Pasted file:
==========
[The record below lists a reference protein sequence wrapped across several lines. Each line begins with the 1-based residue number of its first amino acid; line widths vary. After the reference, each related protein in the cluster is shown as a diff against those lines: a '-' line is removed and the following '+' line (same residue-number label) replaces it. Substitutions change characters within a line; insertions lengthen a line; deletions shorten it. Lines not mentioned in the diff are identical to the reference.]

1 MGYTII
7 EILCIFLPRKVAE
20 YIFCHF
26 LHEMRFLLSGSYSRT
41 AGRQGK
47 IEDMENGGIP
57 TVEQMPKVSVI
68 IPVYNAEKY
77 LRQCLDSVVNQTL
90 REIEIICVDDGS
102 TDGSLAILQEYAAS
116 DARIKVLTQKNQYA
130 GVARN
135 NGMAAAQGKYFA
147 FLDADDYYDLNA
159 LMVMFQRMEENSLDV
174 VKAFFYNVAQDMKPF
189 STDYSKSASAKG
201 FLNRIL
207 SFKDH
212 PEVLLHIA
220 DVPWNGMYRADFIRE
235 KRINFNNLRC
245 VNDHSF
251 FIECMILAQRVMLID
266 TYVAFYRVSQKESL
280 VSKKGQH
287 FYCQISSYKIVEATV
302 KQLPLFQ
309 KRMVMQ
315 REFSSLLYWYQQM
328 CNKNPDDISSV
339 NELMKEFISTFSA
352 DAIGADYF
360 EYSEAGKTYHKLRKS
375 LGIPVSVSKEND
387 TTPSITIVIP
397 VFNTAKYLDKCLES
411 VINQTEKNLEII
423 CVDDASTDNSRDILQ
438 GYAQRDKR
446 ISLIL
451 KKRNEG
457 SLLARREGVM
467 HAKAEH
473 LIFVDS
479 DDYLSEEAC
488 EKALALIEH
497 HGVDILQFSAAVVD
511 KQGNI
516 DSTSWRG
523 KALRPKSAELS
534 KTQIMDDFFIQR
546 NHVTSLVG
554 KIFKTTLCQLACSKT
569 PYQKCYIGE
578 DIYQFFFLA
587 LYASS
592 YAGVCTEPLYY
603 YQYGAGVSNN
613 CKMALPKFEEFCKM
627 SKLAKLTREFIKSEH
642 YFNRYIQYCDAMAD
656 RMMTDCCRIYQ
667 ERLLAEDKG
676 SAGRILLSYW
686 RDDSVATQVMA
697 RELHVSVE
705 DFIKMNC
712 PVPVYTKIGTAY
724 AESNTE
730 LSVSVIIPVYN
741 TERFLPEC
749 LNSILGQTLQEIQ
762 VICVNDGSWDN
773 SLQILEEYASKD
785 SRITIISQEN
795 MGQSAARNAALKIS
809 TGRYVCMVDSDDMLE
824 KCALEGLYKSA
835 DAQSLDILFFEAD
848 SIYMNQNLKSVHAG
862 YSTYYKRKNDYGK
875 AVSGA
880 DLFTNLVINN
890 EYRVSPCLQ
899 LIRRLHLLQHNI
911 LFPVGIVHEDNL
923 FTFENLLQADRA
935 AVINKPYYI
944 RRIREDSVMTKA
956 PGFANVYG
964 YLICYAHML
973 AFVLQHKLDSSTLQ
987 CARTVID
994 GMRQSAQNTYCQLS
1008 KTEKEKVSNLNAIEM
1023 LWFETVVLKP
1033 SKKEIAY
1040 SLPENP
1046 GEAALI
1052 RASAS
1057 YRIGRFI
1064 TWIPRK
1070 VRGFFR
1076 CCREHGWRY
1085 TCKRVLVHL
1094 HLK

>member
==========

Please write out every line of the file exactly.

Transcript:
[The record below lists a reference protein sequence wrapped across several lines. Each line begins with the 1-based residue number of its first amino acid; line widths vary. After the reference, each related protein in the cluster is shown as a diff against those lines: a '-' line is removed and the following '+' line (same residue-number label) replaces it. Substitutions change characters within a line; insertions lengthen a line; deletions shorten it. Lines not mentioned in the diff are identical to the reference.]

1 MGYTII
7 EILCIFLPRKVAE
20 YIFCHF
26 LHEMRFLLSGSYSRT
41 AGRQGK
47 IEDMENGGIP
57 TVEQMPKVSVI
68 IPVYNAEKY
77 LRQCLDSVVNQTL
90 REIEIICVDDGS
102 TDGSLAILQEYAAS
116 DARIKVLTQKNQYA
130 GVARN
135 NGMAAAQGKYFA
147 FLDADDYYDLNA
159 LMVMFQRMEENSLDV
174 VKAFFYNVAQDMKPF
189 STDYSKSASAKG
201 FLNRIL
207 SFKDH
212 PEVLLHIA
220 DVPWNGMYRADFIRE
235 KRINFNNLRC
245 VNDHSF
251 FIECMILAQRVMLID
266 TYVAFYRVSQKESL
280 VSKKGQH
287 FYCQISSYKIVEATV
302 KQLPLFQ
309 KRMVMQ
315 REFSSLLYWYQQM
328 CNKNPDDISSV
339 NELMKEFISTFSA
352 DAIGADYF
360 EYSEAGKTYHKLRKS
375 LGIPVSVSKEND
387 TTPSITIVIP
397 VFNTAKYLDKCLES
411 VINQTEKNLEII
423 CVDDASTDNSRDILQ
438 GYAQRDKR
446 ISLIL
451 KKRNEG
457 SLLARREGVM
467 HAKAEH
473 LIFVDS
479 DDYLSEEAC
488 EKALALIEH
497 HGVDILQFSAAVVD
511 KQGNI
516 DSTSWRG
523 KALRPKSAELS
534 KTQIMDDFFIQR
546 NHVTSLVG
554 KIFKTTLCQLACSKT
569 PYQKCYIGE
578 DIYQFFFLA
587 LYASS
592 YAGVCTEPLYY
603 YQYGAGVSNN
613 CKMALPKFEEFCKM
627 SKLAKLTREFIKSEH
642 YFNRYIQYCDAMAD
656 RMMTDCCRIYQ
667 ERLLAEDKG
676 SAGRILLSYW
686 RDDSVATQVMA
697 RELHVSVE
705 DFIKMNC
712 PVPVYTKIGTAY
724 AESNTE
730 LSVSVIIPVYN
741 TERFLPEC
749 LNSILGQTLQEIQ
762 VICVNDGSWDN
773 SLQILEEYASKD
785 SRITIISQEN
795 MGQSAARNAALKIS
809 TGRYVCMVDSDDMLE
824 KCALEGLYKSA
835 DAQSLDILFFEAD
848 SIYMNQNLKSVHAG
862 YSTYYKRKNDYGK
875 AVSGA
880 DLFTNLVINN
890 EYRVSPCLQ
899 LIRRLHLLQHNI
911 LFPVGIVHEDNL
923 FTFENLLQADRA
935 AVINKPYYI
944 RRIREDSVMTKA
956 PGFANVYG
964 YLICYAHML
973 AFVLQHKLDSSTLQ
987 CARTVID
994 GMRQSAQNTYCQLS
1008 KTEKEKVSNLNAIEM
1023 LWFETVVLKP
1033 SKKEIAY
1040 SLPENP
1046 GEAALI
1052 RASAS
1057 YRIGRFI
1064 TWIPRK
1070 VRGFFR
1076 CCREHGWRY
1085 TCKRVLVHL
1094 HLK

>member